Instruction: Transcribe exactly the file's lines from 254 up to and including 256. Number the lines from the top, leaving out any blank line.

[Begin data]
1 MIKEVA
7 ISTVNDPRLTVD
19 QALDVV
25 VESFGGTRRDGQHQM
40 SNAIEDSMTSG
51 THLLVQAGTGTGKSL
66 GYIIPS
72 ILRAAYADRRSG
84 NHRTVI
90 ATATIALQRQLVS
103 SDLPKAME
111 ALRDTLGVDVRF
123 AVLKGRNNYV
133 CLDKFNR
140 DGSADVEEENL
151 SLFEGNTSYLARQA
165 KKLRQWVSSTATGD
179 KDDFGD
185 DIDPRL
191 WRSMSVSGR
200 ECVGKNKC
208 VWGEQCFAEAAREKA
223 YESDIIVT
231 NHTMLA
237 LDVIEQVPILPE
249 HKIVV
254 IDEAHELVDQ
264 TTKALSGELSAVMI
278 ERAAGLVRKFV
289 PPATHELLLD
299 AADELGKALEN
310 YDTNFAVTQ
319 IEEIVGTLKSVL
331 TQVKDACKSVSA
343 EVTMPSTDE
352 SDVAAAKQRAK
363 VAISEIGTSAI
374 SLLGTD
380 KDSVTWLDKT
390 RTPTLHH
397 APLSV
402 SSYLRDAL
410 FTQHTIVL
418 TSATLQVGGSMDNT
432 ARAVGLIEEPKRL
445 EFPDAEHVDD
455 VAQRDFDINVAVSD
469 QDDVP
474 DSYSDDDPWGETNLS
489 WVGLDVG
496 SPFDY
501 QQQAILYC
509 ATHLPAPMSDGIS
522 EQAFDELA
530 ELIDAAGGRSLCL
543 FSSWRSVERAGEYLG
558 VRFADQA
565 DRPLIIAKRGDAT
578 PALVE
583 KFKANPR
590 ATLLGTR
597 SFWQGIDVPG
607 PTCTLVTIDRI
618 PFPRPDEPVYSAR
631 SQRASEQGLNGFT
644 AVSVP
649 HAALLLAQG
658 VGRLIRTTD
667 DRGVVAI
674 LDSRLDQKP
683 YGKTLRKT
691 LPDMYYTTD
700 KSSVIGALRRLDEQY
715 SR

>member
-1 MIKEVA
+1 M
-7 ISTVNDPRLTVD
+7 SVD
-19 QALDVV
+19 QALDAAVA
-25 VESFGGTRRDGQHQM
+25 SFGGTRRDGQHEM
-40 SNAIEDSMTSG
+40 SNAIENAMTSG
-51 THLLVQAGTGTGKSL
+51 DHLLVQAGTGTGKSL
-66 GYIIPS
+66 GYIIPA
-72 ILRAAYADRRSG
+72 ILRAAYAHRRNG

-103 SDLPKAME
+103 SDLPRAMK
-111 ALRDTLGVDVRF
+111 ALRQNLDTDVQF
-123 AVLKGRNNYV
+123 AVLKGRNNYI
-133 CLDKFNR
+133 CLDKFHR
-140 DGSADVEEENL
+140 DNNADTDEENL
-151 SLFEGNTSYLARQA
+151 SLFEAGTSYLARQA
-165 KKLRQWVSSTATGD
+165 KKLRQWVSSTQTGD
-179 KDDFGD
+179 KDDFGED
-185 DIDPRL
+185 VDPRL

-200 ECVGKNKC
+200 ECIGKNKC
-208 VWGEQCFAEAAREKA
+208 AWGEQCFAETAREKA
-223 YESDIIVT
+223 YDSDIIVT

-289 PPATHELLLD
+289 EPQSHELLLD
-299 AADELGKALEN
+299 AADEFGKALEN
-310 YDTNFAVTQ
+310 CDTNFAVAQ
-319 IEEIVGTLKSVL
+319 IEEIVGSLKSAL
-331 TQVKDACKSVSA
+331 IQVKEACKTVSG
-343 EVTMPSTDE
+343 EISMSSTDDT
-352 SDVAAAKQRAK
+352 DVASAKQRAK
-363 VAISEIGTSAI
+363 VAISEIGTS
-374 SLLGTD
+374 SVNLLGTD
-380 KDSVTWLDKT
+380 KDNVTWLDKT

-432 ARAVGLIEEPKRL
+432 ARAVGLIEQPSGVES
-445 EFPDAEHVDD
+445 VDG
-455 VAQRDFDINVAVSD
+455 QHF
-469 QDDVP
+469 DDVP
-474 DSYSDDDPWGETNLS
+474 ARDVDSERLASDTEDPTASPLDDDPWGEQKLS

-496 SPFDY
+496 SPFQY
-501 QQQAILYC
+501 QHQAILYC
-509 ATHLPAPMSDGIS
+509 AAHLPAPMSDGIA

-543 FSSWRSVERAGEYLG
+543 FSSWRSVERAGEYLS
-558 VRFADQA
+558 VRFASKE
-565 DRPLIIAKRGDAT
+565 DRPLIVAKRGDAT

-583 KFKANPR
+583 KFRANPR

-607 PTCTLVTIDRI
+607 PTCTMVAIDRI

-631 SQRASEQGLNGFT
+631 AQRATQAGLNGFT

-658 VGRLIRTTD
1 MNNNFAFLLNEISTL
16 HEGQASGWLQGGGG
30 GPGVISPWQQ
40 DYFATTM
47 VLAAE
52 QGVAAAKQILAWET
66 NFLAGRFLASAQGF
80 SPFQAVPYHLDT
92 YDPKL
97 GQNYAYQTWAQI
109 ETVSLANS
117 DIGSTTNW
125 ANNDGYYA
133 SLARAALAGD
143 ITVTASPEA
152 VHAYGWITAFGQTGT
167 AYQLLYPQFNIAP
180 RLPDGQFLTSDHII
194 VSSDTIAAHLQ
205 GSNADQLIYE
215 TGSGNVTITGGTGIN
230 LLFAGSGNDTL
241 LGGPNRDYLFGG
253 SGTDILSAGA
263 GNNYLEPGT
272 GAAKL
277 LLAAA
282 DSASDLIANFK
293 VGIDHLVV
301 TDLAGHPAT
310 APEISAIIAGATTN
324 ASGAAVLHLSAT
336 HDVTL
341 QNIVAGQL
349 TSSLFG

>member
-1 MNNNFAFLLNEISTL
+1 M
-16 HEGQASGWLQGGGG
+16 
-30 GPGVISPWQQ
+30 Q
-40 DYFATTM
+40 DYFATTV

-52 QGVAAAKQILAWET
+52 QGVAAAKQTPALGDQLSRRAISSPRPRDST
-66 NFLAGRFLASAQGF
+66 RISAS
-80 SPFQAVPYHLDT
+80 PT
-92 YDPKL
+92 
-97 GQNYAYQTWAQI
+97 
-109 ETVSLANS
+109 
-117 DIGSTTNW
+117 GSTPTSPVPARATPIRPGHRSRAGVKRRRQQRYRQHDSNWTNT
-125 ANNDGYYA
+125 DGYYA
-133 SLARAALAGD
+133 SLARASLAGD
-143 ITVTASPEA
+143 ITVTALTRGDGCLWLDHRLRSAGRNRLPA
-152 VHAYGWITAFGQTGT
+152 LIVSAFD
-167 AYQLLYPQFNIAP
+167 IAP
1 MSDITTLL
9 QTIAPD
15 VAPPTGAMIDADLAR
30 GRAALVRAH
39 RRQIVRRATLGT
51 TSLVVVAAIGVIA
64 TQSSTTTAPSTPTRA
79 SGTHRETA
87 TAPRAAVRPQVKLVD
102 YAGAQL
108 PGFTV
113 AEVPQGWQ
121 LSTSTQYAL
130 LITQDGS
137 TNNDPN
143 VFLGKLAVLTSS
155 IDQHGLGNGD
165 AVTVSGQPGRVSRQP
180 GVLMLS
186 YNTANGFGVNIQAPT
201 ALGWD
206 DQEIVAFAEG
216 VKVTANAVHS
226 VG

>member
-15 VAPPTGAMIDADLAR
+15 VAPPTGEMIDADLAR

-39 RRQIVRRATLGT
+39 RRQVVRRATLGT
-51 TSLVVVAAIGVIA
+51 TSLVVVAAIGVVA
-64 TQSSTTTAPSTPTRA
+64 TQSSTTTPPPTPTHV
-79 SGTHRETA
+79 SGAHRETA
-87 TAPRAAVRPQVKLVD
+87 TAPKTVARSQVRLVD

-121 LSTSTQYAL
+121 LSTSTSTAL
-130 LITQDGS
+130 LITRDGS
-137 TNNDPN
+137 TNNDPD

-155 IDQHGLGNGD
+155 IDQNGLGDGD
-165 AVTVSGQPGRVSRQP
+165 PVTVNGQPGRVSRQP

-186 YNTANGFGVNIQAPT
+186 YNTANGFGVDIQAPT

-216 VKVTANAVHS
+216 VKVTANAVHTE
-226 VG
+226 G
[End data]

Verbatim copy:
206 DQEIVAFAEG
216 VKVTANAVHS
226 VG